The name of Rigel is used because Rigel is one of the best known star names and one of the stars science fiction writers are most likely to have had pointed out and named to them in the night sky. So early generations of science fiction writers used the names of Rigel and other well known stars and later generations of science fiction writers copied that practice because it was already a trope.
It should be noted that the practice of setting space opera stories on planets of stars well known to the readers is rather illogical. The stars that are bright enough as seen from Earth to be visible to the naked eye number less than 10,000. those are the stars that have proper names like Vega or Deneb or Antares; or Bayer constellation designations like Beta Geminorum or Sigma Draconis or Omega Cygni or Alpha Carinae; or Flamsteed constellation numbers like 40 Eridania or 61 Cygni.
They range from rather ordinary main sequence stars that happen to be close to the solar system, like Alpha Centauri the closest star system only 4.3 light years from Earth, to giant stars like Aldebaran and Arcturus tens of light years from Earth, to giant stars, bright giant stars, and super giant stars hundreds of light years from Earth, to bright giant stars, super giant stars, and hyper giant stars thousands of light years from Earth.
According to this question, the most distant naked eye star is probably less than 10,000 light years from Earth.
In our region of the galaxy there are about 0.004 stars per cubic light year.
So a sphere with a radius of 10 light years centered on Earth would contain 4,188.79 cubic light years and thus about 16.755 stars.
So a sphere with a radius of 100 light years centered on Earth would contain 4,188,790 cubic light years and thus about 16,755.16 stars. Even if the less than 10,000 stars visible to the naked eye from Earth were all less than 100 light years from Earth they would be less than 0.596 of all the stars within that distance.
So a sphere with a radius of 1,000 light years centered on Earth would contain 4,188,790,000 cubic light years and thus about 16,755,160 stars. Even if the less than 10,000 stars visible to the naked eye from Earth were all less than 1,000 light years from Earth they would be less than 0.000596 of all the stars within that distance.
Assuming that the galactic disc is about 1,000 light years thick near Earth, a squat cylinder with a height of 1,000 light years and a radius of 10,000 light years should have a volume of about 3.14 times 10 to the 11th power cubic light years and thus about 1.256 times ten to the 9th power stars, or about 1,256,000,000 stars. If all the less than 10,000 stars visible to the naked eye from Earth are less than 10,000 light years from Earth - and they probably all are - they would be less than 0.0000079617 of all the stars within that distance.
Since the galactic disc has a radius of about 50,000 to 60,000 light years, the part of the galactic disc that is within 10,000 light years of Earth is only about 0.04 to 0.0277 of the total volume of the galactic disc.
So in a story set in a galaxy-wide civilization any person's home planet would have only a 0.277 to 0.04 probability of being within the section of the galaxy where stars visible from Earth are found. And any star that a was within that small region of the galaxy would have less than a 0.0000079617 probability of being a star visible to the naked eye from Earth. And of the less than 10,000 stars visible to the naked eye from Earth, probably less than a hundred hav names familiar to most people on Earth.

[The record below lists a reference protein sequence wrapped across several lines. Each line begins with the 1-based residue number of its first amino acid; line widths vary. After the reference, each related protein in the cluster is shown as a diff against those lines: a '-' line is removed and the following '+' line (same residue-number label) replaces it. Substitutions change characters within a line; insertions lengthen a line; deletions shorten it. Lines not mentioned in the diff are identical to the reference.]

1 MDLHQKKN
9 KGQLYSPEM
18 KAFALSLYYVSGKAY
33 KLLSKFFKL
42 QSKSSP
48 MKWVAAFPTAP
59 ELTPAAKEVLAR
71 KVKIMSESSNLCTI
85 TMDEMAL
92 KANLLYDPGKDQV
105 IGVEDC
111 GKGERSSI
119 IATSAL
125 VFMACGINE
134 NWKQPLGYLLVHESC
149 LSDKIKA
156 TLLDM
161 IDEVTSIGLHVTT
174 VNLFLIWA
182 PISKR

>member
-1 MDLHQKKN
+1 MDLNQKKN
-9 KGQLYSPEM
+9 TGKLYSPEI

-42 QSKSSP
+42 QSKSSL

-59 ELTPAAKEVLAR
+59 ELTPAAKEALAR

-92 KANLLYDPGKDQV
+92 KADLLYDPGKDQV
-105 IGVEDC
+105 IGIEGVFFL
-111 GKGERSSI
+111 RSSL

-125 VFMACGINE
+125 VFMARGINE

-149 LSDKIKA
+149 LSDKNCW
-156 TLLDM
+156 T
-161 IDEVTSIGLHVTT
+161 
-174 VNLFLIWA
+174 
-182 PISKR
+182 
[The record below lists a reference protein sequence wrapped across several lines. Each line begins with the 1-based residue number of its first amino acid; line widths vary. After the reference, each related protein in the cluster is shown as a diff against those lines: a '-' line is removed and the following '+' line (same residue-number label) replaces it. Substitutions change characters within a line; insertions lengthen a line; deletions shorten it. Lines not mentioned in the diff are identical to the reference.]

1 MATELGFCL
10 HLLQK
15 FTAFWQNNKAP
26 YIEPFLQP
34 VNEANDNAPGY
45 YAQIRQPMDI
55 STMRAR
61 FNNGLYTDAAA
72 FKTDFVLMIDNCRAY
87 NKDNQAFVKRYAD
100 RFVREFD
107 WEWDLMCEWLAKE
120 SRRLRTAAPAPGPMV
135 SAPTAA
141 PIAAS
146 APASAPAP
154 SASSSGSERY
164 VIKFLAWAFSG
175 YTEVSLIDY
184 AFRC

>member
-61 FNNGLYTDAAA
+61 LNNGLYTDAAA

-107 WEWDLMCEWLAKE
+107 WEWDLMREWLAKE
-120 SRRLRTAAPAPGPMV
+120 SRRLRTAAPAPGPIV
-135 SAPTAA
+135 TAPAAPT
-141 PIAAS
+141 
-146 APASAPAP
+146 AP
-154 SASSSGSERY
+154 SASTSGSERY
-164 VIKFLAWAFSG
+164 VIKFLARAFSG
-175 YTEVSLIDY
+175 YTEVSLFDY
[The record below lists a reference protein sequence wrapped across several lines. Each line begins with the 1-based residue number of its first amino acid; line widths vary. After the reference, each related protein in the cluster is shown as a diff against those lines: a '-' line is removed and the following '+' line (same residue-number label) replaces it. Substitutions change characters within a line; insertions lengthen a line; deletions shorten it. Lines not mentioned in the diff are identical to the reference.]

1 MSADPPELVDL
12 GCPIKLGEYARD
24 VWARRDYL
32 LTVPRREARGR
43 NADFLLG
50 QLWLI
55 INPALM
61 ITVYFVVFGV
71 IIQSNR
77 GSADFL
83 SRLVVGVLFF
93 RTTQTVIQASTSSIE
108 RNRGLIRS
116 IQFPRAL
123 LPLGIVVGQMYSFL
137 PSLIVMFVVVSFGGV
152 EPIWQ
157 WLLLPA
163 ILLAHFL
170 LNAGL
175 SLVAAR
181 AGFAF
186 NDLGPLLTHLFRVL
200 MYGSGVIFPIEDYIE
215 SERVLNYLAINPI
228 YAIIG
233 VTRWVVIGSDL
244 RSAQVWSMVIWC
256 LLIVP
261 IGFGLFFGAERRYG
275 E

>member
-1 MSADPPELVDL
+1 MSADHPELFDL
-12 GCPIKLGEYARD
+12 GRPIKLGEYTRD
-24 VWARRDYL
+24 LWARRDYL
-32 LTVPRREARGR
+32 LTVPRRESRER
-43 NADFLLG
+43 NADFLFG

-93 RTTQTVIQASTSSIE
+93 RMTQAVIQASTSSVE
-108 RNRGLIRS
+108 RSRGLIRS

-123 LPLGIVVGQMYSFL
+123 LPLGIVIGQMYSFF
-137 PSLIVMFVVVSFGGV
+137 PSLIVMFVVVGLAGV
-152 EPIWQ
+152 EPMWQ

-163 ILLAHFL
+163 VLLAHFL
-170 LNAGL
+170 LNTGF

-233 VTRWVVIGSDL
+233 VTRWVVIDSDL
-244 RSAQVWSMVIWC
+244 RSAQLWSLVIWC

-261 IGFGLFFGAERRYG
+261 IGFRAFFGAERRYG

So stories where all the important stars have names familiar to Earth readers would be fine if set in a fictional imaginary galaxy that only has one hundred stars in it. But they are not so realistic when set in the real galaxy that has a billion (1,000,000,000) times that many stars!
Another thing that I noticed when a kid reaching science fiction and studying astronomy is that more and more of the named stars have measured distances from Earth, distances that keep getting measured more and more accurately. In stories about a star ship exploring the stars, it seems desirable for most of the stars it explores to be at the frontier of exploration, and thus about the same distance from Earth.
And many science fiction writers have no idea of the distance of particular named stars from Earth, and mention names that lead to galactographical inconsistencies.
Furthermore, many famous bright stars are of spectral types that are not likely to have habitable planets or native advanced lifeforms. Thus it might be more plausible to say something like "planet three of Rigel sector star 182l" or "planet Stanortul orbiting a star in the Antares sector" or "Amutere near Deneb" instead of "Rigel III", Antares IX", or "Deneb VII".
There is another group of stars whose names or designations are well known. They are stars that are very close to Earth. Many of them are so dim that they are not visible from Earth even though among the closest stars, and thus don't have names but star catalog numbers, often several different ones for the same star.
in order of distance from Earth they are Alpha (and Proxima) Centauri, Barnard's Star, Luhman 16, WISE 0855-0714, Wolf 359, Lalande 21185, Sirius, Luyten 276-8, Ross 154, Ross 248, Epsilon Eridani, and somewhat farther away: Procyon, 61 Cygni, Epsilon Indi, Tau Ceti, Kruger 60, etc.
Many science fiction writers have read such lists of nearby stars and so they appear in some science fiction stories.
for example, L. Sprague de Camp's Viagens Ineterplanetarias stories starting in the late 1940s are set on planets of nearby stars such as Lalande 21185, Procyon, Epsilon Eridani and Tau Ceti.
And their use was copied by other science fiction writers who have no idea how close or far away they are.
And this can lead to very inconistent mixes of star names (and thus of distances) in some stories.